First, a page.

Although this charge of incompatibility between Palamas and Aquinas perhaps possesses a prima facie plausibility, it deserves critical reexamination for two major reasons. First, as Marcus Plested has recently demonstrated, several of Palamas’s earliest Byzantine followers openly admired and drew from Aquinas in their own “Palamite” writings, and apparently perceived no insurmountable conflict between Aquinas’s theology and that of their teacher.2 It is only in the modern era, Plested argues, that Orthodox commentators have begun to vilify Aquinas with such vehemence and regularity.3 Second, those commentators who have insisted upon an inherent conflict between Aquinas and Palamas have, as a general rule, devoted insufficient attention to the key differences in language and terminology between the theologians’ writings. This has been especially true where Palamas’s οὐσία/ἐνέργειαι distinction is concerned: Orthodox critics have routinely cited this distinction as a direct affront to Thomas’s account of divine simplicity, but have almost invariably failed to unpack its meaning from within the Latin conceptual vocabulary of Thomas’s system.4

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Ambrose’s De Isaac as a Baptismal Anthropology

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Ambrose’s De Isaac as a Baptismal Anthropology1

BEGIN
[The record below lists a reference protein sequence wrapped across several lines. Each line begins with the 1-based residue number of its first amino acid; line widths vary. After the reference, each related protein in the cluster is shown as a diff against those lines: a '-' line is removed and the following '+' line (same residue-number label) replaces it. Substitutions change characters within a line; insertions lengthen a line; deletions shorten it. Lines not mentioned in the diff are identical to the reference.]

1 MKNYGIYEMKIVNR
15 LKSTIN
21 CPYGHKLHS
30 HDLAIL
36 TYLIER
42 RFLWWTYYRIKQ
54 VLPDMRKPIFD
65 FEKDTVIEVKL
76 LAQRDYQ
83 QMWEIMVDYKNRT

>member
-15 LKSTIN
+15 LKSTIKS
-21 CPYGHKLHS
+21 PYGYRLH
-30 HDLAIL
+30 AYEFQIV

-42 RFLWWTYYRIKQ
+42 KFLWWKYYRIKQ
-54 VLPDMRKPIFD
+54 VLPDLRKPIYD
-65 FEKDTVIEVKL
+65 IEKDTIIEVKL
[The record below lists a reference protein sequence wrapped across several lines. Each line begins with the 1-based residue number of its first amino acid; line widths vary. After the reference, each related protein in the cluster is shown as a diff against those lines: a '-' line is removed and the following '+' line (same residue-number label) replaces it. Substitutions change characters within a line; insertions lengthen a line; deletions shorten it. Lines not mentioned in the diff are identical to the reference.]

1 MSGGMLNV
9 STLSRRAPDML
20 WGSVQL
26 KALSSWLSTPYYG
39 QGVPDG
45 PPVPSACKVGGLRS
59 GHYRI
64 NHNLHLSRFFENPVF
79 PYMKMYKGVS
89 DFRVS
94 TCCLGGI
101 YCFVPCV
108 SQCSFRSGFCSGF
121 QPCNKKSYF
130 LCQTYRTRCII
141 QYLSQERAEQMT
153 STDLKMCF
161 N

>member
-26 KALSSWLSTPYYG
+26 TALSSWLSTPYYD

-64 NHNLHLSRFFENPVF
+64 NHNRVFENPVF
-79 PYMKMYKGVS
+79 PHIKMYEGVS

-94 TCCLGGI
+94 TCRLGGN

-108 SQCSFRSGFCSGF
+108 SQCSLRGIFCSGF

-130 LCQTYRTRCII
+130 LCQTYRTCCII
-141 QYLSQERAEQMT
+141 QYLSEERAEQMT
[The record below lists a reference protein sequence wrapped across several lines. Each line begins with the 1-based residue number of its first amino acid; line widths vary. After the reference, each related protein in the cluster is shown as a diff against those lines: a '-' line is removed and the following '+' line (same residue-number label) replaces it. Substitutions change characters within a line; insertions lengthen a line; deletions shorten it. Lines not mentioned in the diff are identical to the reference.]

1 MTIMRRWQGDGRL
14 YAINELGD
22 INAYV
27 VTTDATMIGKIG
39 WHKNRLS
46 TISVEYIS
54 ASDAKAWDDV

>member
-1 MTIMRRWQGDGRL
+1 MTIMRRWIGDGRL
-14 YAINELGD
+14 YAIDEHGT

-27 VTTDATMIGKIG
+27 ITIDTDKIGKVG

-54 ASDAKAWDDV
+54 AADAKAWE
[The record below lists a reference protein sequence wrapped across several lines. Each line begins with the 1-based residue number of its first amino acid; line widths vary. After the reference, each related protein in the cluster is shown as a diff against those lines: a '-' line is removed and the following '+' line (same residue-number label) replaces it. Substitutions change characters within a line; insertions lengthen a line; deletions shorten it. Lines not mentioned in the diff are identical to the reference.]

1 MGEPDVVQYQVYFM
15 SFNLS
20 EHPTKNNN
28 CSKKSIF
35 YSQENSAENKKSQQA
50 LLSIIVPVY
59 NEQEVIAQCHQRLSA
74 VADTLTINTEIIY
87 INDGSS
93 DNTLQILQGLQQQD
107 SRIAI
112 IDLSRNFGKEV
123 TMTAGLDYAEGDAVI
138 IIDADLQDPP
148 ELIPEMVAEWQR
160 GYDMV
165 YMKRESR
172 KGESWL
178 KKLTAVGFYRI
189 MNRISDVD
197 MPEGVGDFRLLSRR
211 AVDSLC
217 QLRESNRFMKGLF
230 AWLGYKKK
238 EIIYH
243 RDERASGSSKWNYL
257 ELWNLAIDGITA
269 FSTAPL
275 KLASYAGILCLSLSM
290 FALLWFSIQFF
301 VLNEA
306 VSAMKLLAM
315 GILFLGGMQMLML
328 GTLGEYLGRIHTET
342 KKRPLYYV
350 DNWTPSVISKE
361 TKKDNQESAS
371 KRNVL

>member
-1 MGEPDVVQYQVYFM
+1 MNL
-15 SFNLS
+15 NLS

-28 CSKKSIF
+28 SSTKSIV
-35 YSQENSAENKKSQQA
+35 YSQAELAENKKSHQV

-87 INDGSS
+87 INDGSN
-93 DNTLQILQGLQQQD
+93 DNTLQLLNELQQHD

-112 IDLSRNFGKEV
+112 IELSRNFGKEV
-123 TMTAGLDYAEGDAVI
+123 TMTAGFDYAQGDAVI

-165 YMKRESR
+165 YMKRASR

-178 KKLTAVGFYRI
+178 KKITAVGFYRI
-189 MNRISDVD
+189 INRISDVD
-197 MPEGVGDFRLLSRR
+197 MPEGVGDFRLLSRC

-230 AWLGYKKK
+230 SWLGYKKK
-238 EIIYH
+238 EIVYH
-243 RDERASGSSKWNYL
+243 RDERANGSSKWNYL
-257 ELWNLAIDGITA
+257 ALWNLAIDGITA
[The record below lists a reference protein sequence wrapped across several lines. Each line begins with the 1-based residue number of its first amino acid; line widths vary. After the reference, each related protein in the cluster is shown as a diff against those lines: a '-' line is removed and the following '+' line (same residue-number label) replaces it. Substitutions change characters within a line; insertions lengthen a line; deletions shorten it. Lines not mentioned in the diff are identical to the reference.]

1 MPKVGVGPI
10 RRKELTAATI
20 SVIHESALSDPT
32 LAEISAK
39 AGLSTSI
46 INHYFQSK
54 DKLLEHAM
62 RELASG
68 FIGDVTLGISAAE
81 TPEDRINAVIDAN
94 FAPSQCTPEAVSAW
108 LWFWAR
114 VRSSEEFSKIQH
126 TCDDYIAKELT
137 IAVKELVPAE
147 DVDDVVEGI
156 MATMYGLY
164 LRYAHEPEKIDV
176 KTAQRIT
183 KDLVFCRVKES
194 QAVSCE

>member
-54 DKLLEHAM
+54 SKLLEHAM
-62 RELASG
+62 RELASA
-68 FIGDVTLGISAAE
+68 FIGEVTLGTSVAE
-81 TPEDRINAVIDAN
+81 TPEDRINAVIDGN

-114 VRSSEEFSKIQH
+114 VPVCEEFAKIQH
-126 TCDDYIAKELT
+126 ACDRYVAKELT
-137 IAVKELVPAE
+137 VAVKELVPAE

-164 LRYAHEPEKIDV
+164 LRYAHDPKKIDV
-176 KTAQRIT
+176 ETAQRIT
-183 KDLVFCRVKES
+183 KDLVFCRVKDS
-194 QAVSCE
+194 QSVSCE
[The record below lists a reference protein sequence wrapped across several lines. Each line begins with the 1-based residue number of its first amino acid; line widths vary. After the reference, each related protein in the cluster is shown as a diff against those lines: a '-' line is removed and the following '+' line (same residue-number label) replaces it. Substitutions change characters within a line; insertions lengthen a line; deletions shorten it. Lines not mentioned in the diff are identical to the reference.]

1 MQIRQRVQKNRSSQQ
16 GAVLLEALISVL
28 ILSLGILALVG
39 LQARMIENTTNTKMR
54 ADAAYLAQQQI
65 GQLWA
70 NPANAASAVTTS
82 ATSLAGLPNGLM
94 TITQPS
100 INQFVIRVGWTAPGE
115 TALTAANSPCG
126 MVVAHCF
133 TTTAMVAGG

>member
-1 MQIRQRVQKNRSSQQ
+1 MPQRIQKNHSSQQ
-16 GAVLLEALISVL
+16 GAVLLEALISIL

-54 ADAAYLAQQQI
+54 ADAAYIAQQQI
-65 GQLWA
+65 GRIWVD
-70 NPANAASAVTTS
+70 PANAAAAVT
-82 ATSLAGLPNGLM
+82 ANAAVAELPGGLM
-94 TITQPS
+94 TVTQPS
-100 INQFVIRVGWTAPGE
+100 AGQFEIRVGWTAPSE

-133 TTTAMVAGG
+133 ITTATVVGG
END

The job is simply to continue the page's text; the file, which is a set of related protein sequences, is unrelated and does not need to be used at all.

Gerald P. Boersma

De Isaac is a notoriously challenging text.2 It is a rhapsodic and seemingly haphazard commentary on two diverse texts: the title and opening gamut of the treatise relate the initial encounter of Isaac and Rebecca at the well in Genesis 24; however, Ambrose summarily abandons this course of exegesis (to which he never fully returns). What the reader expects will be a close textual analysis of Genesis instead evolves into a spiritual exposition of the Canticle (Song of Songs). Even if we are able to trace the unifying thread that Ambrose intends between these two texts—that the relation between Isaac and Rebecca is a typological expression of the union of Christ and the soul given voice in the passionate idiom of the Canticle—the treatise still seems utterly bereft of structural cohesion.3

In this essay, I propose that Ambrose’s De Isaac provides an integrated, unified answer to the question the bishop poses at the outset of his treatise: “What is man?” I argue that Ambrose’s treatise uses this initial question to articulate a baptismal anthropology. My argument is predicated on the common (and I think plausible) assumption that—despite the challenges that De Isaac poses for the interpreter4—De Isaac was first delivered as a catechetical oration5 that Ambrose preached in (perhaps) 3876 to his catechumens (including, possibly, Augustine), either preparing for or recently having received baptism. While scholarship is nearly unanimously agreed upon a baptismal context for the treatise, it has not treated a baptismally grounded anthropology as the overall focus.7 If, however, a baptismal anthropology is indeed the cement that holds the treatise together, this gives a heretofore-unperceived coherence to the treatise as a whole.8 I will suggest that Ambrose begins outlining his baptismal anthropology by offering an account of the human person as a composite of body and soul. Building upon this overall anthropology, Ambrose then explains to the catechumens how, through God’s grace in baptism and growth in virtue, the human person comes to fulfill his baptismal identity in mystical union with God.